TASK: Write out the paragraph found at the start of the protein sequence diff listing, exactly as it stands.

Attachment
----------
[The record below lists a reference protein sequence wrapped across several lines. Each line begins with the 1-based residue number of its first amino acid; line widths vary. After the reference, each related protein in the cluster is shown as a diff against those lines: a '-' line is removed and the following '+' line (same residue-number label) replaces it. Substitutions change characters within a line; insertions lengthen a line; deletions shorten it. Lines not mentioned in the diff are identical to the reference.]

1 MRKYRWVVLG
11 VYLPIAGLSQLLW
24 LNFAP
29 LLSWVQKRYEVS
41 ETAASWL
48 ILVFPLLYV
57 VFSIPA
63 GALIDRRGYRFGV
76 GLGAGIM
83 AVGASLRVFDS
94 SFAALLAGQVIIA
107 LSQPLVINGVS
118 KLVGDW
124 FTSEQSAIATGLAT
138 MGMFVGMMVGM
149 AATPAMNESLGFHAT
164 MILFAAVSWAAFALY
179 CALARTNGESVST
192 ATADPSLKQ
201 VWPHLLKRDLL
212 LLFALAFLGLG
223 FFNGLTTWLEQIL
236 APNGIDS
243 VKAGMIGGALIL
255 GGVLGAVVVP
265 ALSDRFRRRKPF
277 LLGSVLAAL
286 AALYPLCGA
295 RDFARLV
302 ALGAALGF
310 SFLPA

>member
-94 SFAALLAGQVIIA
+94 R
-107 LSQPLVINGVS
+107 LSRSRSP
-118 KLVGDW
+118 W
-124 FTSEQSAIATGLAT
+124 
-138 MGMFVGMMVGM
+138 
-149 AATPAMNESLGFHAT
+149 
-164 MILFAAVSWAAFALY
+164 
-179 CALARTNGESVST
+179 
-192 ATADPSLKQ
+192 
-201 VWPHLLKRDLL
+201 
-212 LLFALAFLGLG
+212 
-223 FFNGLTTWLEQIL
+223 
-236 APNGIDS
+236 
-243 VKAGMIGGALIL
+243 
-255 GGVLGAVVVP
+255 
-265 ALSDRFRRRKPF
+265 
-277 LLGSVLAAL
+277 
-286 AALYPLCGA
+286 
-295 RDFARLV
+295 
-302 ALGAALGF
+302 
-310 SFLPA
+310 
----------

[The record below lists a reference protein sequence wrapped across several lines. Each line begins with the 1-based residue number of its first amino acid; line widths vary. After the reference, each related protein in the cluster is shown as a diff against those lines: a '-' line is removed and the following '+' line (same residue-number label) replaces it. Substitutions change characters within a line; insertions lengthen a line; deletions shorten it. Lines not mentioned in the diff are identical to the reference.]